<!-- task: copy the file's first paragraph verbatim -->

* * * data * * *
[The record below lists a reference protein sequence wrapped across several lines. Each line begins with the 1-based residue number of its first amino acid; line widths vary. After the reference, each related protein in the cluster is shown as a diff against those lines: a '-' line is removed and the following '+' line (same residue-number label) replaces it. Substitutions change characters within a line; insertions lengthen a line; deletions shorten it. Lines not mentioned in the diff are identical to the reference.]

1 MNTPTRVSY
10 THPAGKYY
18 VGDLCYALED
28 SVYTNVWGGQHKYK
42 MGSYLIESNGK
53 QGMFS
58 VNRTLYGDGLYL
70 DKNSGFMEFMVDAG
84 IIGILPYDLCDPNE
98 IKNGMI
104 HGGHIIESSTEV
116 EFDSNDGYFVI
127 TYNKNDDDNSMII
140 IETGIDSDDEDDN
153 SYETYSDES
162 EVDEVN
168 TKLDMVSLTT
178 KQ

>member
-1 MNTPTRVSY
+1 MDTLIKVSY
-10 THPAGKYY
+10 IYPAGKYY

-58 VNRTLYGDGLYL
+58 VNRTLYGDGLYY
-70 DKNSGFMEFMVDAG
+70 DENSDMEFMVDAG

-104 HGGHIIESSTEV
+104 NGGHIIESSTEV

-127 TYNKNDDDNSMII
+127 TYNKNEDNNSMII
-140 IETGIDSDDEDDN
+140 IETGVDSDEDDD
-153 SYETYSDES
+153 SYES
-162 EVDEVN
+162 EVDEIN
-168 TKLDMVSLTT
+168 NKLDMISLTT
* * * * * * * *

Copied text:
[The record below lists a reference protein sequence wrapped across several lines. Each line begins with the 1-based residue number of its first amino acid; line widths vary. After the reference, each related protein in the cluster is shown as a diff against those lines: a '-' line is removed and the following '+' line (same residue-number label) replaces it. Substitutions change characters within a line; insertions lengthen a line; deletions shorten it. Lines not mentioned in the diff are identical to the reference.]